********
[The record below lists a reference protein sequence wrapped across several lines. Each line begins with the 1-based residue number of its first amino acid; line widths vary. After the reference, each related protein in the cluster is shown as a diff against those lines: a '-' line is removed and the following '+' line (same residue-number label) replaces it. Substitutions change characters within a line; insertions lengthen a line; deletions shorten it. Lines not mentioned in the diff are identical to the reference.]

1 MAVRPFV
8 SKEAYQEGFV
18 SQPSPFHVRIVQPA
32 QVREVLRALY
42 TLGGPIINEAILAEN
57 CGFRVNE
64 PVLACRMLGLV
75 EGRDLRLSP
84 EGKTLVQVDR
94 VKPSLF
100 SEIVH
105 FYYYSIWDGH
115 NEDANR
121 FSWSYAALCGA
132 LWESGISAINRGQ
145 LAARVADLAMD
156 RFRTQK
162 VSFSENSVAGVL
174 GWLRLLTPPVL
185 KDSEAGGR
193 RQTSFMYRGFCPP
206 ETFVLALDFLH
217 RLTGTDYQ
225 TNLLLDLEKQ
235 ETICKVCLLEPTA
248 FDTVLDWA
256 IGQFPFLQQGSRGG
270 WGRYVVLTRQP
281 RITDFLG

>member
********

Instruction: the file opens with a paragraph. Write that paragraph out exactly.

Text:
[The record below lists a reference protein sequence wrapped across several lines. Each line begins with the 1-based residue number of its first amino acid; line widths vary. After the reference, each related protein in the cluster is shown as a diff against those lines: a '-' line is removed and the following '+' line (same residue-number label) replaces it. Substitutions change characters within a line; insertions lengthen a line; deletions shorten it. Lines not mentioned in the diff are identical to the reference.]